from St Anselms Chapel Center @ USF
In today’s Gospel reading (Luke 8:19-21), we have a brief snapshot of Jesus’ family and how his family members react to his ministry. This story is told in three of the Gospels. In Mark, it is a little harsher view. Jesus’ mother and brothers come to see him to “take charge of him” because they are alarmed about what he is saying and the attention that he is drawing. The family is lumped in with the teachers of the law who say that Jesus is possessed by a demon. The family is “outside” (both literally and figuratively) when they send someone in to call Jesus. Jesus looks at the people seated in the circle around him and says: “Here are my mother and my brothers! Whoever does God’s will is my brother and sister and mother.”
In Luke’s Gospel, Jesus has just told the crowd the parable of the Sower, emphasizing “he who has ears to hear, let him hear.” Seed sown on good soil stands for those who hear the word, retain it, and put it to work to produce a good crop. When Jesus’ family come to see him–no mention this time about trying to take charge of him–they can’t reach him because of the crowd. Jesus concludes his parable teaching by telling his listeners that those who hear God’s word and put it into practice are his family.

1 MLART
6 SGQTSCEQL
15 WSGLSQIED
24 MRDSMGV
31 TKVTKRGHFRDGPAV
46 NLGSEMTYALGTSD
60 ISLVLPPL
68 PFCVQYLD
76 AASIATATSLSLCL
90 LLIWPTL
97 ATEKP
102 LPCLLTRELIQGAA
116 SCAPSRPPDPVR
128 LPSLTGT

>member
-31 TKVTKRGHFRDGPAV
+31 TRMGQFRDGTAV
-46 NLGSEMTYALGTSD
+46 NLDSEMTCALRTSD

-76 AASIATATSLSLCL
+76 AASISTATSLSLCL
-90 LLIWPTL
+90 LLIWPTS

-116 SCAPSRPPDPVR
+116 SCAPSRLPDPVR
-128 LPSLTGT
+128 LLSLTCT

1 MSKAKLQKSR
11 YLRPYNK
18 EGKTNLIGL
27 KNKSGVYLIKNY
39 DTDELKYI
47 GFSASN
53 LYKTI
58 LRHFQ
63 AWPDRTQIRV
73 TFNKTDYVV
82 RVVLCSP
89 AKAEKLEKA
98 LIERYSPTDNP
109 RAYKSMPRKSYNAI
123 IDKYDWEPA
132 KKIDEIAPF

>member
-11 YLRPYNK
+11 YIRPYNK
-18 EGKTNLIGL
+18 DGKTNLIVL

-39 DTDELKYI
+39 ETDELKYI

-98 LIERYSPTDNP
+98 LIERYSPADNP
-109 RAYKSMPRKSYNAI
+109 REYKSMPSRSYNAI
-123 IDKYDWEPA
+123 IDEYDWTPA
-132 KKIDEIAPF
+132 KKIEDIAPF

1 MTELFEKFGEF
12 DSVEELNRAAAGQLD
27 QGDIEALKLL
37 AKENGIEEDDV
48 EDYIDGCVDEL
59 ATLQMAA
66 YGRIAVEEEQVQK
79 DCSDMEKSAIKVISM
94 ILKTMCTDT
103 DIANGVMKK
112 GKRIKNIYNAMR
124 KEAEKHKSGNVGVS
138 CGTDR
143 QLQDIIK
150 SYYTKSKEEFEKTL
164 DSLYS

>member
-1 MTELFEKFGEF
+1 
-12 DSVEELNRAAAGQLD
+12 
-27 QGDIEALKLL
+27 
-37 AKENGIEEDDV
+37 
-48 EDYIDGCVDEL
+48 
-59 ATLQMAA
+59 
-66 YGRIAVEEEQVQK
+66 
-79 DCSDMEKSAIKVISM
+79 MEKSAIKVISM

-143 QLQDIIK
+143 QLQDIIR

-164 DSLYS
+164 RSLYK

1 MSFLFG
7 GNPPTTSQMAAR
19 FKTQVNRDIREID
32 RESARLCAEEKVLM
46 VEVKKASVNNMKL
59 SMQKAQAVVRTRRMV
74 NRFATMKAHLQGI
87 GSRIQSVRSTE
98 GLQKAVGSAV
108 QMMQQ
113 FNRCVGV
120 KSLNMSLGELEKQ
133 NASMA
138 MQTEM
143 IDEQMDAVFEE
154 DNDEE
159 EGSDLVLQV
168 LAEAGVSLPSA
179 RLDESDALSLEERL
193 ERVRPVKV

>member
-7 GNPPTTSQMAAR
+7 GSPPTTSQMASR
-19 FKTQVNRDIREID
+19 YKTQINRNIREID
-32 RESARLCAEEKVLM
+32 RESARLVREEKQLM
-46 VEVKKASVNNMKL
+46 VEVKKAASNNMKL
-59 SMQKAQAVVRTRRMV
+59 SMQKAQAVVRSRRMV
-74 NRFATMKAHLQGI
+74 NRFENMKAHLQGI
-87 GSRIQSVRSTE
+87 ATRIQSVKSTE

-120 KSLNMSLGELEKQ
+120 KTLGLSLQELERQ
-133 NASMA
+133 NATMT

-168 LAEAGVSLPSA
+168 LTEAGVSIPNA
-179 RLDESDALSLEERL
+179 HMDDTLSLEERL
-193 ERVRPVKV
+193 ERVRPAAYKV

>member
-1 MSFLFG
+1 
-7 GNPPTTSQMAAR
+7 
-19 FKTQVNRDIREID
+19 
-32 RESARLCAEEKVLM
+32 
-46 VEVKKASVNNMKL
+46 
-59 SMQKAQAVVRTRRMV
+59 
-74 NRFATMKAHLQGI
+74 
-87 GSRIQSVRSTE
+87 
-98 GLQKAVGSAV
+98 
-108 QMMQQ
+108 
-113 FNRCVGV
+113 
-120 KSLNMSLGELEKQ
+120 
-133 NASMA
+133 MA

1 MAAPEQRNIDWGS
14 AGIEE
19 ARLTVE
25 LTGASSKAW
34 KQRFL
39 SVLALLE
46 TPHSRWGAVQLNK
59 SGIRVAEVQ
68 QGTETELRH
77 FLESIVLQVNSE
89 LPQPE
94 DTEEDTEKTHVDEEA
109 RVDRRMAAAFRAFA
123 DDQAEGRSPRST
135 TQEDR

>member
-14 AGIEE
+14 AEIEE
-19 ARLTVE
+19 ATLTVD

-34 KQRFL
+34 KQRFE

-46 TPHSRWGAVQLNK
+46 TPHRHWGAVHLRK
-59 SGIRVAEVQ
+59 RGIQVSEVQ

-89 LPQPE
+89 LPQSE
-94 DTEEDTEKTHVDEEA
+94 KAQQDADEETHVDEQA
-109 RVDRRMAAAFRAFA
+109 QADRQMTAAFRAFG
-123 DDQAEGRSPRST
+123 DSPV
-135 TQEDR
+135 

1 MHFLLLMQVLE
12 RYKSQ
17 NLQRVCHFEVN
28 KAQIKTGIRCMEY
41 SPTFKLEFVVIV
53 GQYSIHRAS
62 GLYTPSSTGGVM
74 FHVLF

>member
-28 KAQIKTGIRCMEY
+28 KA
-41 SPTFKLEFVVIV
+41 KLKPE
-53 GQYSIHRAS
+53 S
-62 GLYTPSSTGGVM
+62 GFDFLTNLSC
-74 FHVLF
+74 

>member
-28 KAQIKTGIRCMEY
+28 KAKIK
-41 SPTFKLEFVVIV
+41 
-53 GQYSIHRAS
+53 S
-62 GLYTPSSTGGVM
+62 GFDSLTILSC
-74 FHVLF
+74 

So, what does it mean for us to be part of Jesus’ family?
All of us in this room come from very different backgrounds and have had very different life experiences but we all have personally experienced some sort of family. It may have been a warm, loving, nurturing family. It may have been an unhappy, dysfunctional, or even abusive family. Whatever your personal situation might have been or still is, your family has helped form you into the person you are today. Being part of Jesus’ family means that your faith family also helps form you, giving you opportunities to learn, serve, grow, even occasionally fail, but always to experience the risen Lord in and with the community around you.
We make the decision to follow Christ on our own but we are not meant to live that way. True, there are extraordinary situations where Christians are called to live out their faith in solitude but for most of us, it is vital to live in community with other Christians. Other Christians aren’t any more or less perfect than you are, so living with them can be (and often is) a messy prospect. When we baptize someone in the Episcopal church, we promise together that we will:
And that’s community! That is the life you have been called to here at St Anselm’s, whether you live here at the Chapel Center or are a part of our worshiping community. We are a part of the household of God together, brothers and sisters with Jesus.
May we learn to love one another
support each other
and grow up together
to be the people God is calling us to be.
St Anselm’s Chapel
September 23, 2014